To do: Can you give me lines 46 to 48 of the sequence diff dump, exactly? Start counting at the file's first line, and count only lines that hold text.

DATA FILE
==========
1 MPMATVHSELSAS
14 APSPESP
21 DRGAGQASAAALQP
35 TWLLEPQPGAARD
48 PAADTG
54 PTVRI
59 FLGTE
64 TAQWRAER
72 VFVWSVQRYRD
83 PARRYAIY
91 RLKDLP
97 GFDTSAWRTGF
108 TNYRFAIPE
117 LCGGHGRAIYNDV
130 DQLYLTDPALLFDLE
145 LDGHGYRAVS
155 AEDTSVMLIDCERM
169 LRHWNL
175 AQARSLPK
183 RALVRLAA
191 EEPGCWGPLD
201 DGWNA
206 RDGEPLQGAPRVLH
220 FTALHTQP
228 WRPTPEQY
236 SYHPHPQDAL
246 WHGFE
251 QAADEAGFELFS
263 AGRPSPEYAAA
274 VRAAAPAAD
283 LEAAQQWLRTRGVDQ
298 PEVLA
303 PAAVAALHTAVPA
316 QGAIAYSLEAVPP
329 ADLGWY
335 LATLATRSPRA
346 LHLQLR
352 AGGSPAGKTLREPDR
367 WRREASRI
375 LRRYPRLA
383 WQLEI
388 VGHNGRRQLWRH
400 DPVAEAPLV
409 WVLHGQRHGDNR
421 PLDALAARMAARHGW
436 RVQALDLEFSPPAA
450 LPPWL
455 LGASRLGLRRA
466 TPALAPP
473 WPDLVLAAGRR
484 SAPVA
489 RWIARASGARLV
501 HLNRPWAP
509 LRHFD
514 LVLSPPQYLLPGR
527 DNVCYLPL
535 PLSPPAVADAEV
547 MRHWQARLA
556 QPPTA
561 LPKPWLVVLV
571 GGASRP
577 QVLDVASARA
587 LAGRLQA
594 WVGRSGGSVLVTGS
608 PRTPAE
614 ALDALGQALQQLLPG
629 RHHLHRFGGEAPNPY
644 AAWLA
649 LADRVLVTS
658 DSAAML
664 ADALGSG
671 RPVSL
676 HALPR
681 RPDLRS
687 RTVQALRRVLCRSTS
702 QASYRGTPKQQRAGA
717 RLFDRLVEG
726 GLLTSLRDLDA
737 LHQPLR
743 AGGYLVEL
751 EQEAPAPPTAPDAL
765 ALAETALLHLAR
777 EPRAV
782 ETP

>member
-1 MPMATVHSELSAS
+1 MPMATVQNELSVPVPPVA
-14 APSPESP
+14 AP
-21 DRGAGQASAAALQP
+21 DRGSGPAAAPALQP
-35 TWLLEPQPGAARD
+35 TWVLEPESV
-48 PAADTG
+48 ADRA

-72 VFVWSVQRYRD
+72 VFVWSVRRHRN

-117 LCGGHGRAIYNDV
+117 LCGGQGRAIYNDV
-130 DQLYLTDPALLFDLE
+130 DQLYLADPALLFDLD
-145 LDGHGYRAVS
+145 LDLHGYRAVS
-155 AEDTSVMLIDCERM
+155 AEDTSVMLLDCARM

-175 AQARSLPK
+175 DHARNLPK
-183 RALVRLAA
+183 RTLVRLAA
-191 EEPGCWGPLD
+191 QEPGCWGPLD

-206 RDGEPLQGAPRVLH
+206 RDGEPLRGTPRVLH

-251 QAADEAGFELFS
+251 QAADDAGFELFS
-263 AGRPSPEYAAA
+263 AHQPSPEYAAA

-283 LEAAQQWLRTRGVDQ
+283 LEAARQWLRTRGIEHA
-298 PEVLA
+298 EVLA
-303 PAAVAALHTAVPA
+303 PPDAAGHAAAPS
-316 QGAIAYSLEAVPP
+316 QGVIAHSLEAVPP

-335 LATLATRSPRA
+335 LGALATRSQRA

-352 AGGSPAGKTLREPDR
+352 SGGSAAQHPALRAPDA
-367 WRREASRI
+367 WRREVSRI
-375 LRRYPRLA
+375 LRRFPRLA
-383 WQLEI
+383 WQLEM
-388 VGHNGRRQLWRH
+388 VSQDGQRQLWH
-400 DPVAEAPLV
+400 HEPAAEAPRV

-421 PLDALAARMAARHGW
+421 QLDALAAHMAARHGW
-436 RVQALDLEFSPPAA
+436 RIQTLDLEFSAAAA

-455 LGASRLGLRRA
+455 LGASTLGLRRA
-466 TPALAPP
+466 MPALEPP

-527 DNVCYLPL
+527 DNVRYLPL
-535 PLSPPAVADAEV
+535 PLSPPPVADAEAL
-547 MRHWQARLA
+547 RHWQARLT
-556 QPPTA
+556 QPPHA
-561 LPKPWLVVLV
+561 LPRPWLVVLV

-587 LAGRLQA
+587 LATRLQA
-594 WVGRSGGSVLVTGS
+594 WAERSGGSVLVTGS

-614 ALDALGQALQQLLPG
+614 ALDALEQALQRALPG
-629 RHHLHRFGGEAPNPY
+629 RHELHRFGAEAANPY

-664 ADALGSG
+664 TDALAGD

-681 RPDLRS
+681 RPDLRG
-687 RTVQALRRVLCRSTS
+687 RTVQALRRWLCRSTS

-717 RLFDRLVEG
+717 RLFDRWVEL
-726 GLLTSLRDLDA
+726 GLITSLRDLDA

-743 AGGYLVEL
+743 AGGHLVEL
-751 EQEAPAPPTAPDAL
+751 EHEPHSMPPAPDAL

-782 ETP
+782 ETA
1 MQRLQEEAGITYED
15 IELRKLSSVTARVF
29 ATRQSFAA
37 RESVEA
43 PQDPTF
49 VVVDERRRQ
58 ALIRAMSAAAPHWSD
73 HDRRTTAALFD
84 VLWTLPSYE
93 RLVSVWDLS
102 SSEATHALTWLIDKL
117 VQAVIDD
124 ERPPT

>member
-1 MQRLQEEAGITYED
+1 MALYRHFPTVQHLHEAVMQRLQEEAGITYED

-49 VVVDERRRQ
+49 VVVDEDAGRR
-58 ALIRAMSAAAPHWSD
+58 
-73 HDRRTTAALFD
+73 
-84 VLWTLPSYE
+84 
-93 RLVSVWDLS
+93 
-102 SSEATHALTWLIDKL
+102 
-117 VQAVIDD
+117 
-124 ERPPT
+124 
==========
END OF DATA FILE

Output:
436 RVQALDLEFSPPAA
450 LPPWL
455 LGASRLGLRRA